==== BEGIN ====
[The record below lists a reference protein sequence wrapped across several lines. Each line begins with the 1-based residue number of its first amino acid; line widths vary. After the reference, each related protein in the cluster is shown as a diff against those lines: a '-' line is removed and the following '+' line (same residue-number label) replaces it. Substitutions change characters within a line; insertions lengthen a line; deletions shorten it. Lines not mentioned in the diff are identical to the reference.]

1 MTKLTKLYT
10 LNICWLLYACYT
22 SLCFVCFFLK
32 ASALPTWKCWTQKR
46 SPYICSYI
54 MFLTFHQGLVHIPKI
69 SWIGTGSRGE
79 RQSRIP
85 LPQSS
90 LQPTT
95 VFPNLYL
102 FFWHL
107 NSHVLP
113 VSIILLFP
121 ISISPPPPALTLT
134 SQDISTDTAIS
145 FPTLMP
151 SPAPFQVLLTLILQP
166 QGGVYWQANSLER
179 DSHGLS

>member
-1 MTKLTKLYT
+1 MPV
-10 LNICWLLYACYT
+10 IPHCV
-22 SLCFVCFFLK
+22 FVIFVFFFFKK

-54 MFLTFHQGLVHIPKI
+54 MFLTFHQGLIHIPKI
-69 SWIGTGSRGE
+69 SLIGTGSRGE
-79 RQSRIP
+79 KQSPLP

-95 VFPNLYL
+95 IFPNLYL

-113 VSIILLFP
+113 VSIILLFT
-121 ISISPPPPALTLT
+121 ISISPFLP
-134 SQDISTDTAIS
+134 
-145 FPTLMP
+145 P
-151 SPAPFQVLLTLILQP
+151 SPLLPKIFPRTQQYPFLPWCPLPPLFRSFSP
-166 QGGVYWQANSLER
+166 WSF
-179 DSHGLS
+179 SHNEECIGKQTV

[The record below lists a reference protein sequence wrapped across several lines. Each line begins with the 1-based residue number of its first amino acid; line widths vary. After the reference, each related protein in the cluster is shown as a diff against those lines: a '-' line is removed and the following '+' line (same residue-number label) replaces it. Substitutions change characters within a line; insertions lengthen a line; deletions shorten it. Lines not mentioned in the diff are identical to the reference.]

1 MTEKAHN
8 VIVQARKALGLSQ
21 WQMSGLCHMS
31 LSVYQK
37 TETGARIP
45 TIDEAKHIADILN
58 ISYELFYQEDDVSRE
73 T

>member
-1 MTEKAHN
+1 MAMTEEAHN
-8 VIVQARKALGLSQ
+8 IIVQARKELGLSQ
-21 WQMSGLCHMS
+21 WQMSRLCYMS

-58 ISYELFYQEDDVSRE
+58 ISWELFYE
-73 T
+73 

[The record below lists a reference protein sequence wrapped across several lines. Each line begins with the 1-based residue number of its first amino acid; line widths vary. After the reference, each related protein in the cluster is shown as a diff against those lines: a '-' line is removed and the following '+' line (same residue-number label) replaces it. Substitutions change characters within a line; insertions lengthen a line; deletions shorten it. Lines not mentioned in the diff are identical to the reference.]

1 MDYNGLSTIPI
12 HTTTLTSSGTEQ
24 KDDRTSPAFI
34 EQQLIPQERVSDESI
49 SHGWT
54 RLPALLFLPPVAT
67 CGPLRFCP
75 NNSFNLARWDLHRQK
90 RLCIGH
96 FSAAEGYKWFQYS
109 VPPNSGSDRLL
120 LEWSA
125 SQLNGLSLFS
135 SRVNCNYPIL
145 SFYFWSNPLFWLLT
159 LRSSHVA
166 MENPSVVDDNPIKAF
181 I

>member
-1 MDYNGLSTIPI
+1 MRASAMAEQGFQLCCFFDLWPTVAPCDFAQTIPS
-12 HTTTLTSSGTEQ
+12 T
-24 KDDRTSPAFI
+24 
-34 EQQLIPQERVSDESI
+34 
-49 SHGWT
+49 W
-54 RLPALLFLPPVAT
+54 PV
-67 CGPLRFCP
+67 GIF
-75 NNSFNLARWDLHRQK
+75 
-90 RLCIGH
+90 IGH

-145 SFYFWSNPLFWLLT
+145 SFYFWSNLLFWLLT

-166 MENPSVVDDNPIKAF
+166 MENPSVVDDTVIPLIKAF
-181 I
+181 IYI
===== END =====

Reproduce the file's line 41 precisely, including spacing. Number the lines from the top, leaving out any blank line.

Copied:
-134 SQDISTDTAIS